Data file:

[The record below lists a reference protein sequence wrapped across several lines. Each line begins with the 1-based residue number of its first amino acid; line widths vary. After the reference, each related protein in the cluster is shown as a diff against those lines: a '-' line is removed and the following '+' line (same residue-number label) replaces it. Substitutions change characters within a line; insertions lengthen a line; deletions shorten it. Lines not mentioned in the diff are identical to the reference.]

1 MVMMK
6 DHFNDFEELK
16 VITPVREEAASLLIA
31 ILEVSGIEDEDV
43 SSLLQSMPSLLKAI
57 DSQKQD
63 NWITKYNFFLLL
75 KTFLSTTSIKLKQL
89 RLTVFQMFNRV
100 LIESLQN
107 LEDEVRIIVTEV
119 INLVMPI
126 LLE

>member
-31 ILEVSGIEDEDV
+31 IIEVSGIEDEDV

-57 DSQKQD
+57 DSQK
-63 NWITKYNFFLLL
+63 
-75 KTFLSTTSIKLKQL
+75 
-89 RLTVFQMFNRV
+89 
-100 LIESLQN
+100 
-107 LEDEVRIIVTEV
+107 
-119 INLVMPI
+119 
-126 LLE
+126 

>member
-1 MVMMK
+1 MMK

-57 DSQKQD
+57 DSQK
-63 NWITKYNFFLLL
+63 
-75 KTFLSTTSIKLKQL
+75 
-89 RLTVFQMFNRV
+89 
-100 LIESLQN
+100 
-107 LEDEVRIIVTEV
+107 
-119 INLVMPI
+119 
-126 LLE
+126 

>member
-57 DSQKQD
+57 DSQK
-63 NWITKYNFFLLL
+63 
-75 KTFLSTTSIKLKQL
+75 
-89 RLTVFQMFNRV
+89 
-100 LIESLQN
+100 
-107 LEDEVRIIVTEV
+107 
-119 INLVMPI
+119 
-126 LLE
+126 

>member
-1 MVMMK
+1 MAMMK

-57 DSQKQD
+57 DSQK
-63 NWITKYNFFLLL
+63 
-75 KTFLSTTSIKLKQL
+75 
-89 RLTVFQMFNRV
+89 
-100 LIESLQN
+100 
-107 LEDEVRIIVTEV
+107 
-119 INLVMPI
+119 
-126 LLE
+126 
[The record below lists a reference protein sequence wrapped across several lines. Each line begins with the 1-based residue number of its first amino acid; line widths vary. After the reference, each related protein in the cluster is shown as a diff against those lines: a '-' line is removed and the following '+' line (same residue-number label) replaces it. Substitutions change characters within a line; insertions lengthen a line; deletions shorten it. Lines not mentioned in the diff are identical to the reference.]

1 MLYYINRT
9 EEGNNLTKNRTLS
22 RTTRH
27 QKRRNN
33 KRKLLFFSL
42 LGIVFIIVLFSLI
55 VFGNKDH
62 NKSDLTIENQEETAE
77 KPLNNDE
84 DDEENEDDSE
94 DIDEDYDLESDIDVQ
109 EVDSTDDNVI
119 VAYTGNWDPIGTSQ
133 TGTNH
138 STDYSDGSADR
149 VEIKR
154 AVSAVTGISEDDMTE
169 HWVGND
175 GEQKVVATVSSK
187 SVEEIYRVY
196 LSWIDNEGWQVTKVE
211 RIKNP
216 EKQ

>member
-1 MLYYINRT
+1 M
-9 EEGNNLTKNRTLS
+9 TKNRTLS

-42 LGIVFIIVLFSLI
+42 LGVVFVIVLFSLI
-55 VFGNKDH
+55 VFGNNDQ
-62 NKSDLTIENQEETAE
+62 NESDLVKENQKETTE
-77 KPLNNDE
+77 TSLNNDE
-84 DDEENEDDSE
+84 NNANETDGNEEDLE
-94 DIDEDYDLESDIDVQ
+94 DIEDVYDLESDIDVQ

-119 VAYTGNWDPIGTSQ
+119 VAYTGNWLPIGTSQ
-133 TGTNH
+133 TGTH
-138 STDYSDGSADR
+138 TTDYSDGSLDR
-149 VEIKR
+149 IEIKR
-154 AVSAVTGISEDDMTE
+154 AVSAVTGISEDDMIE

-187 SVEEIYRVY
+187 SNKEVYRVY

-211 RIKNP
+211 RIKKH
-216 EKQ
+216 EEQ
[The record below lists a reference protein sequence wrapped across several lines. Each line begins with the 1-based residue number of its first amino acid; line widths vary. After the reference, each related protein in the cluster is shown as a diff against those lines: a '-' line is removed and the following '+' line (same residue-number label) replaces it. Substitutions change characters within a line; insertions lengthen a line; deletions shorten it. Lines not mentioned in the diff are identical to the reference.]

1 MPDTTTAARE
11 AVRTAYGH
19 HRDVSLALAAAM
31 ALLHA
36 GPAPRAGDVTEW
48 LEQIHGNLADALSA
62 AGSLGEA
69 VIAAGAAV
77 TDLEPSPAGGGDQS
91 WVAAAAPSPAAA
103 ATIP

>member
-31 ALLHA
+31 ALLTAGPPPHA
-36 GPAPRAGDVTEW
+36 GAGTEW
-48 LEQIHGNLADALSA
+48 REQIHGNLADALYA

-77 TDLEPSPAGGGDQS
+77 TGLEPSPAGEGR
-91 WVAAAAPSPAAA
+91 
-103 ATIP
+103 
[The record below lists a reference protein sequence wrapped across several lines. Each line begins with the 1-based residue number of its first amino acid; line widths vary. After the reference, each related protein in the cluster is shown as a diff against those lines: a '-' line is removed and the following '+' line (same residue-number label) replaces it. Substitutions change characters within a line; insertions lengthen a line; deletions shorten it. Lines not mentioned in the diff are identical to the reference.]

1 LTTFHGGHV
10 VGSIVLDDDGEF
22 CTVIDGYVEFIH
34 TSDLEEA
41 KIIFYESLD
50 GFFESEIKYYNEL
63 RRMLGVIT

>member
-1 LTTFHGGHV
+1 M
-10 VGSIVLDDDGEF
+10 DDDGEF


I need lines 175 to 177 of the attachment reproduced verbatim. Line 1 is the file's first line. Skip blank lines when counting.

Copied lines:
34 TSDLEEA
41 KIIFYESLD
50 GFFESEIKYYNEL